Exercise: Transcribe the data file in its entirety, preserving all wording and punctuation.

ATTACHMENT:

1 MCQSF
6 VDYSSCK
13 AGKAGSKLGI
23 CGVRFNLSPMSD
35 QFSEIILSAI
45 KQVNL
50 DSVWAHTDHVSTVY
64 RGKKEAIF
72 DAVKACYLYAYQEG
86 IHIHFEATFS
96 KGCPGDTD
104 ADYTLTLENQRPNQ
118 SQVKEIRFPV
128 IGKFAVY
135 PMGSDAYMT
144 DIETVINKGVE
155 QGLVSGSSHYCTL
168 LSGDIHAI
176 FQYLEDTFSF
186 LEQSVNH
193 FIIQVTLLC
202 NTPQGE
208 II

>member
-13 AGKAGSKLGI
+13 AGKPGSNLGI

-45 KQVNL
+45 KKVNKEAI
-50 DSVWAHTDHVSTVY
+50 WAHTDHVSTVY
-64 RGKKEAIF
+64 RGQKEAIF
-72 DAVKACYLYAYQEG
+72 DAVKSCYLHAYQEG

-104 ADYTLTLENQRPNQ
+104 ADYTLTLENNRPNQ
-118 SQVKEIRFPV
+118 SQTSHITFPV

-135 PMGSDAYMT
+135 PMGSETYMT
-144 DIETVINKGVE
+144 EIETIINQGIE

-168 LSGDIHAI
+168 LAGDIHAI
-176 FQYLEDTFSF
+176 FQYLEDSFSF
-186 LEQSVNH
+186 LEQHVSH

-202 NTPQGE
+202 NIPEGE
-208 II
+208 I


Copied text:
1 MCQSF
6 VDYSSCK
13 AGKAGSKLGI
23 CGVRFNLSPMSD
35 QFSEIILSAI
45 KQVNL
50 DSVWAHTDHVSTVY
64 RGKKEAIF
72 DAVKACYLYAYQEG
86 IHIHFEATFS
96 KGCPGDTD
104 ADYTLTLENQRPNQ
118 SQVKEIRFPV
128 IGKFAVY
135 PMGSDAYMT
144 DIETVINKGVE
155 QGLVSGSSHYCTL
168 LSGDIHAI
176 FQYLEDTFSF
186 LEQSVNH
193 FIIQVTLLC
202 NTPQGE
208 II

>member
-13 AGKAGSKLGI
+13 AGKPGSNLGI

-45 KQVNL
+45 KKVNKEAI
-50 DSVWAHTDHVSTVY
+50 WAHTDHVSTVY
-64 RGKKEAIF
+64 RGQKEAIF
-72 DAVKACYLYAYQEG
+72 DAVKSCYLHAYQEG

-104 ADYTLTLENQRPNQ
+104 ADYTLTLENNRPNQ
-118 SQVKEIRFPV
+118 SQTSHITFPV

-135 PMGSDAYMT
+135 PMGSETYMT
-144 DIETVINKGVE
+144 EIETIINQGIE

-168 LSGDIHAI
+168 LAGDIHAI
-176 FQYLEDTFSF
+176 FQYLEDSFSF
-186 LEQSVNH
+186 LEQHVSH

-202 NTPQGE
+202 NIPEGE
-208 II
+208 I